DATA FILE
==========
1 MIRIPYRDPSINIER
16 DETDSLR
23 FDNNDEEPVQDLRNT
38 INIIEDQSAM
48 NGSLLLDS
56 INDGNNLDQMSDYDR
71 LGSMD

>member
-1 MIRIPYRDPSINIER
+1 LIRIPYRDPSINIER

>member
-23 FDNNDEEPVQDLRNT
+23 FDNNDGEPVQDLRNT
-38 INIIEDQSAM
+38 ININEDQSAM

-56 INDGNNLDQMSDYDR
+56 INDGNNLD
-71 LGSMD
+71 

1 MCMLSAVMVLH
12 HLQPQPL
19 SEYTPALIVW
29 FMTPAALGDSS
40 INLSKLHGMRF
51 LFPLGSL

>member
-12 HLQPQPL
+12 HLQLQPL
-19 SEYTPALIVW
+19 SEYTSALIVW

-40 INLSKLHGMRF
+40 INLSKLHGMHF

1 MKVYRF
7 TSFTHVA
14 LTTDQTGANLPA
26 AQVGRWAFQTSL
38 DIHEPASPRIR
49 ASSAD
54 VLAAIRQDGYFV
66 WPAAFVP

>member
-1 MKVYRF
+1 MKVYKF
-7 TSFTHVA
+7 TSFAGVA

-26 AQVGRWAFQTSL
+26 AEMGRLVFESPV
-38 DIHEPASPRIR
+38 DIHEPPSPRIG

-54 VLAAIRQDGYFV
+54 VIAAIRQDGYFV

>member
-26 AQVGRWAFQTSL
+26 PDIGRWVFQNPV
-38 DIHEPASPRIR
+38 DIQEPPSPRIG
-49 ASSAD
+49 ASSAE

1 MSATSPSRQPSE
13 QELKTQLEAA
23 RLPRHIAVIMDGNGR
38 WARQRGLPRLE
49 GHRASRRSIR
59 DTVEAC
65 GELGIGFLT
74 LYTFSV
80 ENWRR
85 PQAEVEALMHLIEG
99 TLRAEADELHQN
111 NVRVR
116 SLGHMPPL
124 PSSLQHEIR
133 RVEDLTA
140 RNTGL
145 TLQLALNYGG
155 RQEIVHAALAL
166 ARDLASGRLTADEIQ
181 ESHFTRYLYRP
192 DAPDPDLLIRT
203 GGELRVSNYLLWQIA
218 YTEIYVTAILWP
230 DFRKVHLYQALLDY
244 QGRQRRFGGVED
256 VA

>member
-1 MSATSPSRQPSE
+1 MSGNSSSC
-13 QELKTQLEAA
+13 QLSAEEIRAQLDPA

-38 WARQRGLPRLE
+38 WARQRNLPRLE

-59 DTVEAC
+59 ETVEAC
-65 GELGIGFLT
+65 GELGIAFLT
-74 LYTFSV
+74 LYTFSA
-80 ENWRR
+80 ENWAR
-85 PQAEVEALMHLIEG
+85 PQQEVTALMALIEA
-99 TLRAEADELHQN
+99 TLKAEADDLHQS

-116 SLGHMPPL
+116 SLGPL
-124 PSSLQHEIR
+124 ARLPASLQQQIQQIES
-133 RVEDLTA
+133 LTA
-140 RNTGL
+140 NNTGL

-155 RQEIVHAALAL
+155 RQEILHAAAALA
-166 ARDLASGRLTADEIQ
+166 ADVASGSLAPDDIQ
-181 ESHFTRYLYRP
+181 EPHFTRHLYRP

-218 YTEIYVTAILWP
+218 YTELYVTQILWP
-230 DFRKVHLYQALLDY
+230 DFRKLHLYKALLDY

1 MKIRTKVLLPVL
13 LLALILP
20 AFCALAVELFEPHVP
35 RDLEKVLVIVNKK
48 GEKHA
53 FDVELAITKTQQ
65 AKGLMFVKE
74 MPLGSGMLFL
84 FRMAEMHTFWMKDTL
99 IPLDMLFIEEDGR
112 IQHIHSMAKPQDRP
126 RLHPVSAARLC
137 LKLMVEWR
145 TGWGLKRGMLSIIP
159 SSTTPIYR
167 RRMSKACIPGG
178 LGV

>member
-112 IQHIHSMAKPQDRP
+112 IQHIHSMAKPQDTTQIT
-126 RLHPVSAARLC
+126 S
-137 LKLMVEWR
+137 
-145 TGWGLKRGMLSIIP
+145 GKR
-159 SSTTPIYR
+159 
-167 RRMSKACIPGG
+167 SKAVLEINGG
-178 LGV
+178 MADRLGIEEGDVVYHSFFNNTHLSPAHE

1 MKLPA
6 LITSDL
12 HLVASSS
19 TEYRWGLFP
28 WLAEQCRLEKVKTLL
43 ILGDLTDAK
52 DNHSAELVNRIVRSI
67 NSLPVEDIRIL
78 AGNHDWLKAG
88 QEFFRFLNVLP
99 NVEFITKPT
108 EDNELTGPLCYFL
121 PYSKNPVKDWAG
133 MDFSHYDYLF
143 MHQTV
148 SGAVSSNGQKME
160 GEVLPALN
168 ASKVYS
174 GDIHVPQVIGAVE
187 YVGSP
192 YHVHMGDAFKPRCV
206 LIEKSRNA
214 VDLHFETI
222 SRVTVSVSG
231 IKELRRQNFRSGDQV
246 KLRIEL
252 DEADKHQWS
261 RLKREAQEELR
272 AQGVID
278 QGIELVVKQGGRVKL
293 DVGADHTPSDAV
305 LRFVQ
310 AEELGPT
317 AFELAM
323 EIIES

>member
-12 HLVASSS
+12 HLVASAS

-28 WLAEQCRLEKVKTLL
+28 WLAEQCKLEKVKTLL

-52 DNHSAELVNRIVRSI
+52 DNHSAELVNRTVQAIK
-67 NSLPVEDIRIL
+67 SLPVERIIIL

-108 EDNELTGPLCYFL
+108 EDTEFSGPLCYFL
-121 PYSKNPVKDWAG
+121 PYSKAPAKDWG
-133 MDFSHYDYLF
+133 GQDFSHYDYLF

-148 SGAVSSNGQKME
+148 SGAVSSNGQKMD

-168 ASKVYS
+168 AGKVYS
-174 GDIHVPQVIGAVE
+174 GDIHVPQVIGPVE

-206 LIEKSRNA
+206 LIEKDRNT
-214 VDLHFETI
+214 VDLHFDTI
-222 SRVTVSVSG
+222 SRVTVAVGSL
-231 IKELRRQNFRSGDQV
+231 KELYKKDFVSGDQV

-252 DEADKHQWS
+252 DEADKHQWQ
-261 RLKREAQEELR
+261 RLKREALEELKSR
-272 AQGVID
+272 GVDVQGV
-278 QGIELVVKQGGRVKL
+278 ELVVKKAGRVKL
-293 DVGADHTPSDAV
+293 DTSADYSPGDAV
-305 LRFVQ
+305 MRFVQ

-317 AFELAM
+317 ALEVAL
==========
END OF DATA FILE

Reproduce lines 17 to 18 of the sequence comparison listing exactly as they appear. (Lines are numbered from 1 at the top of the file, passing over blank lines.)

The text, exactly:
+56 INDGNNLD
-71 LGSMD